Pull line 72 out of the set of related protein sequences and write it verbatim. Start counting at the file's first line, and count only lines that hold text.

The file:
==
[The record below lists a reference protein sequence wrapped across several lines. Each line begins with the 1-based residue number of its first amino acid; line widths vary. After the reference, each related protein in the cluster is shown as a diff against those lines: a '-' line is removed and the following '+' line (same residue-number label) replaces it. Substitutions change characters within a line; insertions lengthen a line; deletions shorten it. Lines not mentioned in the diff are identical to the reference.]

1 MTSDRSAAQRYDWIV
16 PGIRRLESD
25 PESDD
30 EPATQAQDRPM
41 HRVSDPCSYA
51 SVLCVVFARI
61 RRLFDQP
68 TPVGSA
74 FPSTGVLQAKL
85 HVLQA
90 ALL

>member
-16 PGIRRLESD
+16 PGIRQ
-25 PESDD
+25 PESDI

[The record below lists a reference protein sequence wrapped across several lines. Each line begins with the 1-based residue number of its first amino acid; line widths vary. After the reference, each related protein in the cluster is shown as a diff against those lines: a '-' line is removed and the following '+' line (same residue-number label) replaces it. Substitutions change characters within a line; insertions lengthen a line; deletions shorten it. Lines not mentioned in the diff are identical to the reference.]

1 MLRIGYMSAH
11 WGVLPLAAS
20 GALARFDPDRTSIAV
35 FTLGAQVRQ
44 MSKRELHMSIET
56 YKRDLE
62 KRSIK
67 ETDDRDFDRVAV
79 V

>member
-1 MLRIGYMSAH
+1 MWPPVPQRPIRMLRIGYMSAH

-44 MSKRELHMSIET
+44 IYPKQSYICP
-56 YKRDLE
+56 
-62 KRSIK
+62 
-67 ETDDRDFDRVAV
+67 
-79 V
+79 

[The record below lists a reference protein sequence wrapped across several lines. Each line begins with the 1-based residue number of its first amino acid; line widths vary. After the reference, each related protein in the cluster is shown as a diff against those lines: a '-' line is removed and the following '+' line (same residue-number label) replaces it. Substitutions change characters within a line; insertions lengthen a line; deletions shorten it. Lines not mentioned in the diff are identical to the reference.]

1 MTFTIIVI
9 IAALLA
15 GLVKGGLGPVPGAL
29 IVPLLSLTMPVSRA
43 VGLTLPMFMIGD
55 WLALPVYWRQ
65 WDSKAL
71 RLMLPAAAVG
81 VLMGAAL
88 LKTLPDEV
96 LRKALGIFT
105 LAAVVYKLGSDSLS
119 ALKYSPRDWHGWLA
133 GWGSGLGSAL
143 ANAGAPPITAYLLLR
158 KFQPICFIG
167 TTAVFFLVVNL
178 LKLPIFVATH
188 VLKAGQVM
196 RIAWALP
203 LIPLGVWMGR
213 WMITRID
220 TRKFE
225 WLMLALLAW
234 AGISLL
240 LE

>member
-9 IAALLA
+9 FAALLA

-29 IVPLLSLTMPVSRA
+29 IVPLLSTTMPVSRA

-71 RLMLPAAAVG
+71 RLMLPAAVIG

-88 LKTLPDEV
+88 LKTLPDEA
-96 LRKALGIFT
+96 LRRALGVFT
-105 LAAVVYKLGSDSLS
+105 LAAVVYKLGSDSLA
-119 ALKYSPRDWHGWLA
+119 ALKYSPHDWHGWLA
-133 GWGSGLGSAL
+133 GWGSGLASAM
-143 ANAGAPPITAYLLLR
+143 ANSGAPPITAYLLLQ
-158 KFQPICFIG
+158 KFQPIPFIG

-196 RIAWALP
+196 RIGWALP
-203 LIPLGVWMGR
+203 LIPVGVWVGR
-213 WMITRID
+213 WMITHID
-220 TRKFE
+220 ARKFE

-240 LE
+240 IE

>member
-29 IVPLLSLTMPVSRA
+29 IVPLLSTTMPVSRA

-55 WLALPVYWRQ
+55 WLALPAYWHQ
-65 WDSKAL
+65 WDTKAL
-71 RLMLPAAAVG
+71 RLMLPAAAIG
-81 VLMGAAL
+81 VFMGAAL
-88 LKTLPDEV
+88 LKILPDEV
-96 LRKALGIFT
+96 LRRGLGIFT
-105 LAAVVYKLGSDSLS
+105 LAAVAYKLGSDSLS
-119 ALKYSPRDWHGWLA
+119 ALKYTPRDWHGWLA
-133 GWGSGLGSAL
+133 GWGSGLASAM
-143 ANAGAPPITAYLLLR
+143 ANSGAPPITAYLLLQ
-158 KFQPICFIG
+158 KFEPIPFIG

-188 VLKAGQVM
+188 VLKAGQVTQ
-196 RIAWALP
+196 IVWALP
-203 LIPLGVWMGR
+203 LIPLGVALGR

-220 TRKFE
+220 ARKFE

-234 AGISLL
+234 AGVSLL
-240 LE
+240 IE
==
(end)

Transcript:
+29 IVPLLSTTMPVSRA